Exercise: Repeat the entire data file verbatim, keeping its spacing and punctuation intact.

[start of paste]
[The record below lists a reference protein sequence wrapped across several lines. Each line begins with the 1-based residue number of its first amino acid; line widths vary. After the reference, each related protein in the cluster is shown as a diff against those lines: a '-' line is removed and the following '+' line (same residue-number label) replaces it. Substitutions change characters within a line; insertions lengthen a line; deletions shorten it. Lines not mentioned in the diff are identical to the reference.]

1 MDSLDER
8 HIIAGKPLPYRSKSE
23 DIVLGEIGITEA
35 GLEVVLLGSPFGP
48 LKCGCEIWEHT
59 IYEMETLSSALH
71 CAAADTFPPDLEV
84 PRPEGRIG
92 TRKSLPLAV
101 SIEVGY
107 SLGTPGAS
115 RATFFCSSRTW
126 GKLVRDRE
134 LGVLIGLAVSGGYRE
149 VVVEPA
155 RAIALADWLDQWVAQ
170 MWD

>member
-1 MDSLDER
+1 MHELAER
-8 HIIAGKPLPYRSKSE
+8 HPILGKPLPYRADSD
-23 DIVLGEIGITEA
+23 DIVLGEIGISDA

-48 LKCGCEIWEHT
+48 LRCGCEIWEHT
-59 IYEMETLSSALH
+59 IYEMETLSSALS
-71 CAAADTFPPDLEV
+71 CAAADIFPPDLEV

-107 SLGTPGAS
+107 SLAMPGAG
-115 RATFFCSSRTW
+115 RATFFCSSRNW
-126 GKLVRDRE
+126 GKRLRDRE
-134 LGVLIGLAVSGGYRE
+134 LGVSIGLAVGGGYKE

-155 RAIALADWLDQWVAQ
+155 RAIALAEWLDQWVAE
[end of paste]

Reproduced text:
[The record below lists a reference protein sequence wrapped across several lines. Each line begins with the 1-based residue number of its first amino acid; line widths vary. After the reference, each related protein in the cluster is shown as a diff against those lines: a '-' line is removed and the following '+' line (same residue-number label) replaces it. Substitutions change characters within a line; insertions lengthen a line; deletions shorten it. Lines not mentioned in the diff are identical to the reference.]

1 MDSLDER
8 HIIAGKPLPYRSKSE
23 DIVLGEIGITEA
35 GLEVVLLGSPFGP
48 LKCGCEIWEHT
59 IYEMETLSSALH
71 CAAADTFPPDLEV
84 PRPEGRIG
92 TRKSLPLAV
101 SIEVGY
107 SLGTPGAS
115 RATFFCSSRTW
126 GKLVRDRE
134 LGVLIGLAVSGGYRE
149 VVVEPA
155 RAIALADWLDQWVAQ
170 MWD

>member
-1 MDSLDER
+1 MHELAER
-8 HIIAGKPLPYRSKSE
+8 HPILGKPLPYRADSD
-23 DIVLGEIGITEA
+23 DIVLGEIGISDA

-48 LKCGCEIWEHT
+48 LRCGCEIWEHT
-59 IYEMETLSSALH
+59 IYEMETLSSALS
-71 CAAADTFPPDLEV
+71 CAAADIFPPDLEV

-107 SLGTPGAS
+107 SLAMPGAG
-115 RATFFCSSRTW
+115 RATFFCSSRNW
-126 GKLVRDRE
+126 GKRLRDRE
-134 LGVLIGLAVSGGYRE
+134 LGVSIGLAVGGGYKE

-155 RAIALADWLDQWVAQ
+155 RAIALAEWLDQWVAE